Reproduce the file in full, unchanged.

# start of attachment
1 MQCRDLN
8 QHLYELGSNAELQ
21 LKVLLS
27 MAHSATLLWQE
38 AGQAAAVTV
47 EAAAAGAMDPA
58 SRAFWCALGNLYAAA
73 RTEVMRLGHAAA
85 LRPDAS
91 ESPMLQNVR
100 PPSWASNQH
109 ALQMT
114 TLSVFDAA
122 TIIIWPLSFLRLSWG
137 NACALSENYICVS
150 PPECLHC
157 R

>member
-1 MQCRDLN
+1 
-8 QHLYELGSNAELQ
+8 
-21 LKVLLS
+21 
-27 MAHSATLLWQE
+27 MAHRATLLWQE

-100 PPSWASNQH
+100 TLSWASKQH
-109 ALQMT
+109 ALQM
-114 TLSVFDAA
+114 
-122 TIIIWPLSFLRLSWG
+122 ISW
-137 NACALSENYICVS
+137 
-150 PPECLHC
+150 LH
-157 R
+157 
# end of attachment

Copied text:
1 MQCRDLN
8 QHLYELGSNAELQ
21 LKVLLS
27 MAHSATLLWQE
38 AGQAAAVTV
47 EAAAAGAMDPA
58 SRAFWCALGNLYAAA
73 RTEVMRLGHAAA
85 LRPDAS
91 ESPMLQNVR
100 PPSWASNQH
109 ALQMT
114 TLSVFDAA
122 TIIIWPLSFLRLSWG
137 NACALSENYICVS
150 PPECLHC
157 R

>member
-1 MQCRDLN
+1 
-8 QHLYELGSNAELQ
+8 
-21 LKVLLS
+21 
-27 MAHSATLLWQE
+27 MAHRATLLWQE

-100 PPSWASNQH
+100 TLSWASKQH
-109 ALQMT
+109 ALQM
-114 TLSVFDAA
+114 
-122 TIIIWPLSFLRLSWG
+122 ISW
-137 NACALSENYICVS
+137 
-150 PPECLHC
+150 LH
-157 R
+157 